Tuesday Project: Orange Chicken with Golden Raisins and Figs

Today we head to Syria for an outstanding orange chicken, studded with sweet golden raisins and figs, more sweetness from caramelized onions, and a very pleasant blast of curry spice. The dish is very balanced, not too sweet nor too much kick to dull the palate.

The recipe comes from Jennifer Felicia Abadi in her book A Fistful of Lentils.

Start with the sauce, where the base of it is fresh, pulpless orange juice. Chopped onions added to the sauce are even more enjoyable in the final plating when they are caramelized. I don’t find that the potatoes, whether yukon gold or red, add a new dimension to the dish nor do they help absorb the excellent sauce. They simply absorb the color it seemed. Cubed butternut squash is an excellent replacement, perhaps with some cauliflower too, which is a better sauce absorber than potato and also provides some levity and another blank canvas to absorb the beautiful curry powder color of the sauce.

Plump golden raisins and fresh Black Mission figs are perfect for the dish, but regular raisins and dried Mission Figs are very acceptable. The fruits with the curry powder and the soy sauce provide the heart of this dish, the perfect compliments to the tender white and dark meat of the chicken. That last part is the key. Like with a coq au vin, do not dare having 100% breast meat. The fat from the skin provides depth to the sauce and keeps the meat more tender.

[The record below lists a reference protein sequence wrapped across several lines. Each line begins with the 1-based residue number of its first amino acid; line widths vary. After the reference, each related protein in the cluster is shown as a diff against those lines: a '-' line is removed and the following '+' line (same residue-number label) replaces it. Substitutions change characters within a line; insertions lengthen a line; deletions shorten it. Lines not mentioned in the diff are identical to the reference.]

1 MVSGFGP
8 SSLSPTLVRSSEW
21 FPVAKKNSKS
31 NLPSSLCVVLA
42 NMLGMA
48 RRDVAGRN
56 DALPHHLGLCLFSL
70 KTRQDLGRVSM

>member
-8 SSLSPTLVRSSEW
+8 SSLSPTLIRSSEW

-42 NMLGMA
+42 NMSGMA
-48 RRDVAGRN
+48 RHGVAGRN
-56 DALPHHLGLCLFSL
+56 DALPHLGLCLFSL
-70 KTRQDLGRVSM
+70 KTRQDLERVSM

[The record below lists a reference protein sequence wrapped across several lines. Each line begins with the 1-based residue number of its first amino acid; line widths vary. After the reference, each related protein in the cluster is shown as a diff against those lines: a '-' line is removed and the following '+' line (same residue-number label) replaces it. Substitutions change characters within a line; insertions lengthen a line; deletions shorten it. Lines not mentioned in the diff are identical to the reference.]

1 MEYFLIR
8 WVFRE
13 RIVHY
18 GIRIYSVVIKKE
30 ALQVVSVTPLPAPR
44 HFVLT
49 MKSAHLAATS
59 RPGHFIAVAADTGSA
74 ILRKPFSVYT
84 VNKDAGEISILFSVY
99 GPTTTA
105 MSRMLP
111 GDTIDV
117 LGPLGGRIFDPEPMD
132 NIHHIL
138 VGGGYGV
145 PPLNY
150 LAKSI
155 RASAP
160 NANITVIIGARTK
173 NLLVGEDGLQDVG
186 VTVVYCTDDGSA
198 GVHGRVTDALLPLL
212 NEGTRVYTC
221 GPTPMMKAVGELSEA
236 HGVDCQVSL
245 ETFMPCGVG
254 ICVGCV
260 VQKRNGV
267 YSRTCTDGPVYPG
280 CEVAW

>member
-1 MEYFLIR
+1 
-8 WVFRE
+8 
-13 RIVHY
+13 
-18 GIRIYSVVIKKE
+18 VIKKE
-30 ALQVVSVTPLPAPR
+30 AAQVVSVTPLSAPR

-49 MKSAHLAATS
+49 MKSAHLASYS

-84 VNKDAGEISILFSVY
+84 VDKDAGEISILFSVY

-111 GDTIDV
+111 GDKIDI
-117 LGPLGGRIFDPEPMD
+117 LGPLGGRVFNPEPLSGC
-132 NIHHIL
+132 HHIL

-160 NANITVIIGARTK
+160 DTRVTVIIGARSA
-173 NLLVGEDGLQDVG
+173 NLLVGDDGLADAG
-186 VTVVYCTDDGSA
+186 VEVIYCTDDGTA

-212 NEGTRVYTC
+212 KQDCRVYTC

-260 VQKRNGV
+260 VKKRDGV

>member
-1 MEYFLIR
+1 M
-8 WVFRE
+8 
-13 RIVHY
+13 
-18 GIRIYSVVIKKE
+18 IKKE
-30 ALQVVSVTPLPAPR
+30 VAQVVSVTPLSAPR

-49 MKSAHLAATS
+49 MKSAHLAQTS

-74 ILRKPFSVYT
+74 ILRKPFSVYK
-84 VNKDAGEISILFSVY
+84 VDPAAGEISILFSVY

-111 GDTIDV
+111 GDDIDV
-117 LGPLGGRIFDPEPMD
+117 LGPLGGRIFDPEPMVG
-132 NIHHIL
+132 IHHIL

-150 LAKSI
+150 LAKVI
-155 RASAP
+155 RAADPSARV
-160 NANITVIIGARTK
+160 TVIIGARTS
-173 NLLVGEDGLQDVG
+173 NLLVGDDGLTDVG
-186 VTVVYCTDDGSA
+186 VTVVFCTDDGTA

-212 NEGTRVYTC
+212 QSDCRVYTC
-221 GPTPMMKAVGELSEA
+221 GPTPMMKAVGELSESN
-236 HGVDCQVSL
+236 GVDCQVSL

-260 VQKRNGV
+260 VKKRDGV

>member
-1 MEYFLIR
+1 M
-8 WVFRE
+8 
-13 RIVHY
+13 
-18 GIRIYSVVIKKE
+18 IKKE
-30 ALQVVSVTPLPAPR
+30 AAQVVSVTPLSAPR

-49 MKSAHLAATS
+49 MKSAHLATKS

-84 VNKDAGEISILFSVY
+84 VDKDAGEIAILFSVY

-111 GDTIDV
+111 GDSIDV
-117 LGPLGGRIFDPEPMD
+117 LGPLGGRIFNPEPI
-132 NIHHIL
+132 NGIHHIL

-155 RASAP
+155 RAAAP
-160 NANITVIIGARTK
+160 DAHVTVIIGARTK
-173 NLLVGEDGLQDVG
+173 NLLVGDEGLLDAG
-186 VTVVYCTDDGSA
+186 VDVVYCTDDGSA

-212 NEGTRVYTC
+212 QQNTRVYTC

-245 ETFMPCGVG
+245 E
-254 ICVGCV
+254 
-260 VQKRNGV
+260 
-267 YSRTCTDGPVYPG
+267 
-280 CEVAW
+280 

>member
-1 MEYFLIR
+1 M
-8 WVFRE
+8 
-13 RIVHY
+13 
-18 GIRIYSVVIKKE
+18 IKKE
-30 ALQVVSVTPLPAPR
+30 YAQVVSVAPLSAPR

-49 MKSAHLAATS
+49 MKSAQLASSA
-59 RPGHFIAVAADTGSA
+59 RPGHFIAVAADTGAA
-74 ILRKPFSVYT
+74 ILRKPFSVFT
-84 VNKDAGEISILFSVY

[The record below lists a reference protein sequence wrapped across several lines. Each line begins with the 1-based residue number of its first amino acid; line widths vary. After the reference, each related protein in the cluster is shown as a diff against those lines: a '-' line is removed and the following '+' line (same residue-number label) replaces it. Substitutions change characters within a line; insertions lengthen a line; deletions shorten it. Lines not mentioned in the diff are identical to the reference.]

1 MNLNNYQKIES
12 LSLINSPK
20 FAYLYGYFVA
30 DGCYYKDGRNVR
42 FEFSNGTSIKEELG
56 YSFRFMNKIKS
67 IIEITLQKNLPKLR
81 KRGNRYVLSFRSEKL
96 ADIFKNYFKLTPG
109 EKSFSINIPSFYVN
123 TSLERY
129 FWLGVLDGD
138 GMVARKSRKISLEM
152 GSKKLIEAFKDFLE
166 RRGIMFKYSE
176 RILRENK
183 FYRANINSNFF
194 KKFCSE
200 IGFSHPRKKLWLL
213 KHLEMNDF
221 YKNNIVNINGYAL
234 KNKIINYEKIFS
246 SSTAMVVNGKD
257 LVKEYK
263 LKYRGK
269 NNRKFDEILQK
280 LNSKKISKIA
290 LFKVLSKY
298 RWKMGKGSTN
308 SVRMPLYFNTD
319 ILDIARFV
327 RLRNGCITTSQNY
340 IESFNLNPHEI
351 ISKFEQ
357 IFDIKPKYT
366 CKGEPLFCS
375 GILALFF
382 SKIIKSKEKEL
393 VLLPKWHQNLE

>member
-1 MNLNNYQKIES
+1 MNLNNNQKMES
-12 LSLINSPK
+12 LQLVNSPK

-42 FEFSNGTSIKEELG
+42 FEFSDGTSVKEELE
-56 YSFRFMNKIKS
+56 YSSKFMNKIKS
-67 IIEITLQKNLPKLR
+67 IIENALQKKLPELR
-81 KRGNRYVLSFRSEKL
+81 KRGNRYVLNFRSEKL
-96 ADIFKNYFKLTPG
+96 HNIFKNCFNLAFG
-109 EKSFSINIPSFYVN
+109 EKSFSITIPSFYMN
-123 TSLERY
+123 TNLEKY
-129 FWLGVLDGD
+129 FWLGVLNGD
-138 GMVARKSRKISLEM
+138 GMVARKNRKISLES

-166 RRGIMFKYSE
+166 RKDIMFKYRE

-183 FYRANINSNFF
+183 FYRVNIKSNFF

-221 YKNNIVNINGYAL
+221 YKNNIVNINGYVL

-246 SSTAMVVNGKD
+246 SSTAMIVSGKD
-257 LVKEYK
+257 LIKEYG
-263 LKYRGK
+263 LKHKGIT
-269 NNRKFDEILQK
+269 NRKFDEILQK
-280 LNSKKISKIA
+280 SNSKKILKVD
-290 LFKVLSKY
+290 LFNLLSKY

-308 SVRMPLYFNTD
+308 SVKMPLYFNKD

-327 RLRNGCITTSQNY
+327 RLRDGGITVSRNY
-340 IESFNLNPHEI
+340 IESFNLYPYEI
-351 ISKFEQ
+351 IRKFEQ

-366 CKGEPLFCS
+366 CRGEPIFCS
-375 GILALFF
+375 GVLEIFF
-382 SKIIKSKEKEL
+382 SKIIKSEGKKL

45 minutes seems to be the more appropriate time simmering for the chicken and sauce together. I have never tried the Syrian rice recipe recommended with the dish, but couscous or quinoa both work beautifully as a platform to absorb the sauce.With this starch base, who needs the potatoes anyways?

Paired with a syrah or even a jammy cabernet franc or possibly even minerally white like Gruner Veltliner, this is a perfect simple and vibrant weeknight dinner proving chicken can be far from boring.

Published by trevsbistro

Exploring the globe in search of what gastronomy means in the homes, restaurants, wineries, breweries, and distilleries that help make each day a little brighter and delicious for us. What makes a certain dish or certain cafe particularly successful? What makes poutine an iconic dish of Québec and cioppino the same for San Francisco? À la santé! Let's learn, discover, and of course, enjoy some wonderful meals together!

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